But here’s the thing: As Matt Bruenig of the People’s Policy Project notes, only about 30 percent of the FAMILY Act’s cost comes from leave for new parents. Most of the rest covers time off for Americans with serious illnesses or who have to care for sick family. All three kinds of leave are extremely important—hit me up on Twitter, and I’ll tell you some painful family stories about just how cruel American businesses can be to their sick employees—but if they’re economizing, Democrats could in theory stick to parental leave, and fill one of the most glaring gaps in our welfare state for roughly around $164 billion.
Dental, Vision, and Hearing Benefits for Medicare
Right now, Americans enrolled in the traditional Medicare program don’t get dental, hearing, or vision benefits. Sen. Bernie Sanders would like to fix that. It’s an incredibly popular idea, but the way they’re currently designed, the programs are extremely expensive. Worst, to hold down the short-term cost somewhat, the dental coverage doesn’t kick in until 2028. However, Matthew Fielder at the USC-Brookings Schaeffer Initiative for Health Policy has outlined a plan to shave down the expense by 64 percent; it involves charging a standard premium for the coverage like the rest of Medicare Part B, and making technical tweaks to how Medicare Advantage plans are compensated. The Committee for a Responsible Federal Budget tells me that, with those changes, you could do the expansion for about $200 billion and start benefits in 2024, just in time for Joe Biden to court the senior vote.
The Democrats’ coronavirus relief bill temporarily fixed the Affordable Care Act’s most critical flaw, by extending insurance subsidies to Americans who make more than 400 percent of the poverty line (before, a lot of middle-income families were essentially priced out of the ACA’s exchanges). Obviously, those changes should be made permanent. Democrats also need to figure out how to provide insurance coverage to low-income households who live in states that refused to expand Medicaid. The Commonwealth Fund has suggested that Congress could make the insurance subsidy expansion permanent, and plug the coverage gap in refusnik states by offering their residents 0 premium private coverage on Obamacare’s exchanges, all for about $330 billion. Doing so would reduce the uninsured rate, compared to the pre-COVID relief bill status quo, by almost 7 million people, or 24 percent. There may be other equally affordable ways to go about it with a federalized Medicaid expansion, there should be affordable ways to make the Affordable Care Act live up to its name.
I’m not going to belabor this bit. Expanding pre-K is good for low-income children’s learning and development. It will also help with America’s woeful childcare situation. And it doesn’t cost much. According to the White House’s most recent budget, offering grants to states for universal pre-K programs should cost about $140 billion.
A Child Tax Credit Joe Manchin Can Live With
And this one is painful. Joe Biden’s Child Tax Credit expansion has been one of the administration’s signal achievements. Democrats transformed the benefit into a monthly payment available to even the poorest families, including ones in which the parents aren’t working. It was projected to cut child poverty by almost half. The problem? Extending the program permanently is extremely expensive—pushing it just to 2025 costs somewhere around $550 billion—and Manchin has signaled he wants to bring back work requirements for the program and more strictly limit benefits for higher earners. “I cannot accept our economy or basically our society moving toward an entitlement mentality,” Manchin said this week. “Because I’m more of a rewarding ― because I can help those who really need help if those who can help themselves do so.”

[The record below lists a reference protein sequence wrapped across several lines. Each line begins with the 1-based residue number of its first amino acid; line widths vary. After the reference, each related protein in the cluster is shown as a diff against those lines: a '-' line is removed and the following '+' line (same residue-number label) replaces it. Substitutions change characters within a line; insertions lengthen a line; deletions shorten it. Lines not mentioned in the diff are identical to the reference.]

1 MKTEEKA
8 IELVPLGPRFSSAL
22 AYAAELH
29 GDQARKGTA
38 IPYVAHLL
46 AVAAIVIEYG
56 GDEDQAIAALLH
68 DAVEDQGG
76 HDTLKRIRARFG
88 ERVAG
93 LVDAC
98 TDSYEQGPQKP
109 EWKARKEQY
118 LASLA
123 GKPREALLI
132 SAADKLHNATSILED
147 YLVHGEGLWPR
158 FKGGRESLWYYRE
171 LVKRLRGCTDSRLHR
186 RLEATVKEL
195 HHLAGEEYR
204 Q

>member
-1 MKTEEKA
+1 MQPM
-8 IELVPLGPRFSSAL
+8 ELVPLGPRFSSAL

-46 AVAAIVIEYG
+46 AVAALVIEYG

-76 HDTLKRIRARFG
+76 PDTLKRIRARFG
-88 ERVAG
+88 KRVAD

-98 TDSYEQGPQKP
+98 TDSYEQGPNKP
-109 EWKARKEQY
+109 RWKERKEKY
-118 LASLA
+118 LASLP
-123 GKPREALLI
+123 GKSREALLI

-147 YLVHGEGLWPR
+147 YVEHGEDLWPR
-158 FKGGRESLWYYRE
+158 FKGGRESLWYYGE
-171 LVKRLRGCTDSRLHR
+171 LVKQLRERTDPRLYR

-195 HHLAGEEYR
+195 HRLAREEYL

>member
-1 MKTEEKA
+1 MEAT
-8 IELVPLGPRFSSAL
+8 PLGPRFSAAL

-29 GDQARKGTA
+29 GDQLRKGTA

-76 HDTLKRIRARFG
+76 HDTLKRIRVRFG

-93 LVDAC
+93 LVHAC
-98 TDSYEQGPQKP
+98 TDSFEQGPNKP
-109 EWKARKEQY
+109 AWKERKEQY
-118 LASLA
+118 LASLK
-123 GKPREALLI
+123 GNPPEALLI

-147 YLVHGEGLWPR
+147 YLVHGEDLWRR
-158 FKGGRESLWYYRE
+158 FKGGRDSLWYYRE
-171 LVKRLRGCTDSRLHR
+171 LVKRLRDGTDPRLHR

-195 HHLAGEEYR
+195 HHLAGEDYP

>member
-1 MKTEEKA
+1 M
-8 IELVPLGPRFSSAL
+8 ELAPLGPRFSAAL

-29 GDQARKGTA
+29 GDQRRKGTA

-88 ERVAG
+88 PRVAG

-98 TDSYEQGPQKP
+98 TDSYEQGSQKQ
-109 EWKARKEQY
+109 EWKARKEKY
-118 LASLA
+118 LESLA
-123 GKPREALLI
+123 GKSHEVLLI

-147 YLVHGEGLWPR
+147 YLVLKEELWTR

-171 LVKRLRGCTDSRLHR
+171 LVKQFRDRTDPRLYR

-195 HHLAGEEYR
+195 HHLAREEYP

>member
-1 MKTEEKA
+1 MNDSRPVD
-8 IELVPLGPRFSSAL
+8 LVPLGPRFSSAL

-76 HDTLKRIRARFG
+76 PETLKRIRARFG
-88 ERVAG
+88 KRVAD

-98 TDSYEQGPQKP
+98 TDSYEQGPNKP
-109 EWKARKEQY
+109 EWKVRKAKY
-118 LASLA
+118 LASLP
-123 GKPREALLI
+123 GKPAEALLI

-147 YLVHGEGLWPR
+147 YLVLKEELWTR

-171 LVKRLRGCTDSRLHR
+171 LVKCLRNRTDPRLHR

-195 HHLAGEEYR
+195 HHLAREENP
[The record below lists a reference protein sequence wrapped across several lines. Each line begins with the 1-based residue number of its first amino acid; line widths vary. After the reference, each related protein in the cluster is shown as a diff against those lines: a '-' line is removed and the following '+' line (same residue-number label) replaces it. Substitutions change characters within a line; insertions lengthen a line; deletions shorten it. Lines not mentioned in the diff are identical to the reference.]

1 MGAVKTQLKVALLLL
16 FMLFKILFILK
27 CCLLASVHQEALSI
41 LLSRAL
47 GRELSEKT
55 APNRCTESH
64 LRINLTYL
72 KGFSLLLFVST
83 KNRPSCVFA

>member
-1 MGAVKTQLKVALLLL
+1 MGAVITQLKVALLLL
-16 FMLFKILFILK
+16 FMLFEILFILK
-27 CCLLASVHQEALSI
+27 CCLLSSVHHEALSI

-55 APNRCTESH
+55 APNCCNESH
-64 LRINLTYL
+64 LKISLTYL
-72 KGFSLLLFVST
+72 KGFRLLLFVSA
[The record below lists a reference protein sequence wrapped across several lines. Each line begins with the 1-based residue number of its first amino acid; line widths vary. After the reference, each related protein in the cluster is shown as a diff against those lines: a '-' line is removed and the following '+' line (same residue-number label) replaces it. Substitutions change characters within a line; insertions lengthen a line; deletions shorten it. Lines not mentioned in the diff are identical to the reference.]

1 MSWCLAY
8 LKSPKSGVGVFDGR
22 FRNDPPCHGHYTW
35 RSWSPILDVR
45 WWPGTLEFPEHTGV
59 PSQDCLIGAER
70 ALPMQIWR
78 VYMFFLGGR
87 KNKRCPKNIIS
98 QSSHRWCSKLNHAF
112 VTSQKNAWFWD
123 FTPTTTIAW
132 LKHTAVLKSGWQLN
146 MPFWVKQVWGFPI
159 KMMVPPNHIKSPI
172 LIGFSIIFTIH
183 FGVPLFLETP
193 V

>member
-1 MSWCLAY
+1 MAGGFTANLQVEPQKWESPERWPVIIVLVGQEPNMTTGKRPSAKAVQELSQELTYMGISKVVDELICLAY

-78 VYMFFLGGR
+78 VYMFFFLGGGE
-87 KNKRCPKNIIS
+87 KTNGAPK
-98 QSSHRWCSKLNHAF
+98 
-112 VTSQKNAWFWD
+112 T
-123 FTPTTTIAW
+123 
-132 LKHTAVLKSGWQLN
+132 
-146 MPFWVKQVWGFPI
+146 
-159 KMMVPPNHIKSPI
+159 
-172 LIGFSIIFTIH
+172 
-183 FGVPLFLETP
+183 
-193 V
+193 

Maybe someone will convince Manchin to back down. But in the meantime, I tried to beam myself into his brain and imagine a version of the program he’d accept, then asked the Jain Family Institute to model it for me. It has a work requirement, but phases in quickly—parents get $1 of benefits for each $1 of earned income until they hit the max—and starts winding down for couples who make more than $70,000 a year, compared to $150,000 for this year’s version. Their analysts found that it would still reduce poverty by 20 percent compared to the status quo before the coronavirus relief bill, and cost about $240 billion to extend until 2025. It’s not ideal, but it would do good.
Again, the point of this exercise is not to write out a specific bill that could definitely pass, but just to show that $1.5 trillion might be able to go pretty far toward fixing major shortcomings of the American welfare state while also combatting climate change. But it would require Democrats to be strategic in their spending, which would mean not wasting money on things like, say, spending $380 billion to eliminate the cap on state and local tax deductions, a priority for New Jersey Democrats that would largely benefit the rich (you can probably double the cap for a relatively modest $75 billion as a compromise). Manchin’s probably correct that you can accomplish a lot within the budget he’s laid out, as disappointing as that would be for the left. Now, whether his party is capable of actually doing so—or whether he’ll even give it a chance on issues like climate—is another question.